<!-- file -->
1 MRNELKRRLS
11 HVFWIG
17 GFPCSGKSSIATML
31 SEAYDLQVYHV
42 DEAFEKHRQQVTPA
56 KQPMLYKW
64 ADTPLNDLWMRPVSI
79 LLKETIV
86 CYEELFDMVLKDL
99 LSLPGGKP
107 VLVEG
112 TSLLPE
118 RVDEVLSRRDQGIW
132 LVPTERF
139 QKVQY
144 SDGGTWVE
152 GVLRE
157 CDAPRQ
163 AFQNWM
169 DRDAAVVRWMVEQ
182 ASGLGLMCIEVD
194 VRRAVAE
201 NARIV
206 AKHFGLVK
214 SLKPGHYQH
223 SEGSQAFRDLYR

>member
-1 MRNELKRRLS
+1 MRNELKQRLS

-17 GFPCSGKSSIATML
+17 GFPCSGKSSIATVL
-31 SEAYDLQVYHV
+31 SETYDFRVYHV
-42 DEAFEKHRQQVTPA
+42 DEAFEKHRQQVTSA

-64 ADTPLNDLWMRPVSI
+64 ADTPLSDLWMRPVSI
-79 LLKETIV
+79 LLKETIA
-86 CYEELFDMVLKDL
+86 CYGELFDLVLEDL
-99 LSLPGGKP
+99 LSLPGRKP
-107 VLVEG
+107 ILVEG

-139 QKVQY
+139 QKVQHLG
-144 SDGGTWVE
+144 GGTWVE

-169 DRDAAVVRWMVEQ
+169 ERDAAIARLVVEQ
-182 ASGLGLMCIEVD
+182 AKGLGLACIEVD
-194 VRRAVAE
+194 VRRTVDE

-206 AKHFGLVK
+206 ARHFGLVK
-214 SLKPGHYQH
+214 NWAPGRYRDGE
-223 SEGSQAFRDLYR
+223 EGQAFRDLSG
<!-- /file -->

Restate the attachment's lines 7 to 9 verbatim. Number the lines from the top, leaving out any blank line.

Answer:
64 ADTPLNDLWMRPVSI
79 LLKETIV
86 CYEELFDMVLKDL